Reflecting on that September morning 20 years ago is something I do in solitude. I don’t talk much about it, other than to recall where I was. It had been my dream to attend college in Manhattan. I’d considered a number of schools. Julliard, AMDA, Columbia, Fordham, NYU. In the end I chose Albany University. Far enough from home but not down in the city. I wasn’t ready to transition to NYC just yet though Broadway was my goal at the time. That choice was made in the spring of 2021 when I accepted and submitted everything for Freshman year of College.

My college schedule was vigorous. On Tuesday and Thursday mornings I was in class by 6 am. If you were late for the 6:15 start of English you missed the quiz at the beginning of every class. It was a class I enjoyed. I loved our discussions on poetry the poetry of Sylvia Plath and song lyrics of Ani DiFranco. From that class, which lasted hours, I would race across campus to my music theory class. That class began at 9. On that Tuesday morning I was talking with a girl who’s name I can no longer remember. Another student came in just before the professor and informed the rest of us that they’d heard on Howard Stern that a plane crashed into a building in NYC. Most of us familiar with the shock jock dismissed it as either a fluke or some new scheme of his to shock the world. We continued with the lessons of Music Theory. Another long class, but when it was over I was done for the day. The girl and I walked out of class wondering about what the student had said. The walk across campus to our dorms was strange. People were everywhere but no one was hurrying to classes. A massive TV was set up outside in the quad. I said my goodbyes and went to my dorm room. My roommate was already there with the TV on. It was after 11. They were only showing repeats of the day’s events. By the time I knew that the four planes were hijacked and crashed the entirety of 9/11 had played out. Thousands were dead. The world was in a state of shock and I had gone about my entire morning unaware of the historic tragedy.

The hours after my return to the dorm are still surreal. I had tons of messages on my landline. My mother and family had been trying to reach me all morning. They’d heard reports that one of the planes had flown over Albany when it turned and Albany’s towers are a prominent feature. While we were in no danger, no one really knew that when it was happening.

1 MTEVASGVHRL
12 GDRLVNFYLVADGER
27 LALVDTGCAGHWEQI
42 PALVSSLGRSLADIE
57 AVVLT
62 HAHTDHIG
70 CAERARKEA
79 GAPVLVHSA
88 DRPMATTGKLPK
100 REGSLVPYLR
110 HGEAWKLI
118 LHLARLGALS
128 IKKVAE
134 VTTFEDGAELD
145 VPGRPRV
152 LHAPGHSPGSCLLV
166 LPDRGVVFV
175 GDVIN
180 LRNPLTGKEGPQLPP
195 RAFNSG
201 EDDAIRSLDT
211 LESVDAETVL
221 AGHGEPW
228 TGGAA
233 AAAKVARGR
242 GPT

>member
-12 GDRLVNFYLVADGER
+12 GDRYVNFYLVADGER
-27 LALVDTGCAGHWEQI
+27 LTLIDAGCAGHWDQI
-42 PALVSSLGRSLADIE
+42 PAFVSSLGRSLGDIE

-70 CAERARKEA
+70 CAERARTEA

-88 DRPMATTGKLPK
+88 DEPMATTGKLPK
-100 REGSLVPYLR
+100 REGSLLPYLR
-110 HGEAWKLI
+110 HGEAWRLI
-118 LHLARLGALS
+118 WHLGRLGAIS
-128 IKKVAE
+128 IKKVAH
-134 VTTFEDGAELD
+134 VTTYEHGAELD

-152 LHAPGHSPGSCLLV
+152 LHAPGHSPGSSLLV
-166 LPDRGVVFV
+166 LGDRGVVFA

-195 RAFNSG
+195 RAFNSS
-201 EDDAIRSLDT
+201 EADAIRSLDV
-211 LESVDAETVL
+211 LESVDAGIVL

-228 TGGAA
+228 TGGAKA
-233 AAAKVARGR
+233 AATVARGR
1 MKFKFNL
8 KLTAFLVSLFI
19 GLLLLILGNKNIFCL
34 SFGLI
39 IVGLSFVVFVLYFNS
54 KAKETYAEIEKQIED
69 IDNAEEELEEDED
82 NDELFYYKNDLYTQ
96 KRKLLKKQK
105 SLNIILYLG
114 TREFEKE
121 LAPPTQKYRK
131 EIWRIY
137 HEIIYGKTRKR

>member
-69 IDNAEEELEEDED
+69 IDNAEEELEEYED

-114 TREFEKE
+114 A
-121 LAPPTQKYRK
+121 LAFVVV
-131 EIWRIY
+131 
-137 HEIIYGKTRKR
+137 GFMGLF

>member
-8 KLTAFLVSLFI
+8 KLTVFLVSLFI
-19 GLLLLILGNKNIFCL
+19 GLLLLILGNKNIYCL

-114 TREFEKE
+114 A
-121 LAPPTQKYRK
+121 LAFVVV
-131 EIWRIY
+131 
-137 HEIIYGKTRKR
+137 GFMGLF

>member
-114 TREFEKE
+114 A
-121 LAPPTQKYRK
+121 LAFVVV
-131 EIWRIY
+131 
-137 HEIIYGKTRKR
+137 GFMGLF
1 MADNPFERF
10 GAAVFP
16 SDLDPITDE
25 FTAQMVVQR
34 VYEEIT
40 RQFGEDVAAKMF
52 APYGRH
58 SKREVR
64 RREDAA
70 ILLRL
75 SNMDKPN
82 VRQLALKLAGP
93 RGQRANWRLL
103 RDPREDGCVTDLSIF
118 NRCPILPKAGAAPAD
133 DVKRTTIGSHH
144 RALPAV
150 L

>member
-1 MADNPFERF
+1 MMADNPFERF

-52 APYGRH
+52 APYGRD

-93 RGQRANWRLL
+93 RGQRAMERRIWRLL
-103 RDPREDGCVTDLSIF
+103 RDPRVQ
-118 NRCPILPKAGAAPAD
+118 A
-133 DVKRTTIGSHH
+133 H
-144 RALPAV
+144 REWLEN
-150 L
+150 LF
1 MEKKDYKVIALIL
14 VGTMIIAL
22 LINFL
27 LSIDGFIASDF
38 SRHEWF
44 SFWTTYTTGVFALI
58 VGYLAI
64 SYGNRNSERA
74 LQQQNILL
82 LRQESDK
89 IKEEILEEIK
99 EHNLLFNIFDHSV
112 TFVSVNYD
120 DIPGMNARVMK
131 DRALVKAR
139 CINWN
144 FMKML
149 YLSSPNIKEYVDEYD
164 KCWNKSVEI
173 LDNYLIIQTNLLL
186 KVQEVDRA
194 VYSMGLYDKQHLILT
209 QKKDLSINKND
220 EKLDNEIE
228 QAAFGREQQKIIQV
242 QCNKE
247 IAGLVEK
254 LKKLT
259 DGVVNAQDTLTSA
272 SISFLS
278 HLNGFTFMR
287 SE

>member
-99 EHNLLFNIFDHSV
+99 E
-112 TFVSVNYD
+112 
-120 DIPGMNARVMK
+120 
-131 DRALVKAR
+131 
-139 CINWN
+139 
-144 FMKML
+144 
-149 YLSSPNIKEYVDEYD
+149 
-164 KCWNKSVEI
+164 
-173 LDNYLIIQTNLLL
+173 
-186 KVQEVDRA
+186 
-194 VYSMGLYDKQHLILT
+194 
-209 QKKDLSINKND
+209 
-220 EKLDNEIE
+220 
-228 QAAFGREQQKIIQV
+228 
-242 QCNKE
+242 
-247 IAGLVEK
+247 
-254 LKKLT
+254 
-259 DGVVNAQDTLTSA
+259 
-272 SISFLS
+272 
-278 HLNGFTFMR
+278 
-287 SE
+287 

My computer was slow to connect even on University internet. I had tons more messages there. In the days before cell phones and 5G the only choice was to keep dialing home. I couldn’t get through. The lines were busy. It was too much for my roommate who went off to reflect in solitude. They were replaying the images of the mornings events over and over.

I know when I finally reached my mother she was as hysterical as I felt. But we were safe. The sound of her voice made me cry. I didn’t even realize how terrified I was not being able to reach her until that moment.

In the days after my father would speak of how lucky it was that I chose not to go to school in NYC. He wondered if I could have been lost that day, had I gone, imagining a nightmare scenario where I had time off from class and decided to visit the top of the towers (as I had done in high school just years before). What if I had been there when it happened. What if became a big thing for a lot of people. But he was fearful of losing his daughter and grateful that Albany had been my choice instead of Broadway.

For me 9/11 was all about the aftermath. My mother drove to get me that day. The drive home was eerie. We were mostly silent, her and I, with the radio on listening to the president speak, or news updates. The roads were empty. The few tractor trailers were driving in groups. The sun set without the tell-tale signs of planes crisscrossing the sky. I slept fitful that night, but felt safe at home just weeks after leaving for college. That Tuesday changed me though. When I returned to class I was unfocused, depressed, struggling to connect any more. I attempted suicide and decided to leave school to move back home. I didn’t lose anyone I knew or loved that day, but I lost something else. A sense of security. A belief in the power of good. An understanding of empathy in the world. Hate was all the rage then. Hate for Americans, hate for freedom, hate for terrorists. Hate became the focus and I had too much of that all my life to want to continue with it. So I choose to leave behind my dreams.

The world has changed in those 20 years since, as I have changed. But that day is one that I remember with confusion, regret, fear, and sadness. We all lost something that day. Some paid the price with their lives, others were left to carry the burden. It was a world changed and a paradise lost, and yet I wonder now if we truly learned anything at all.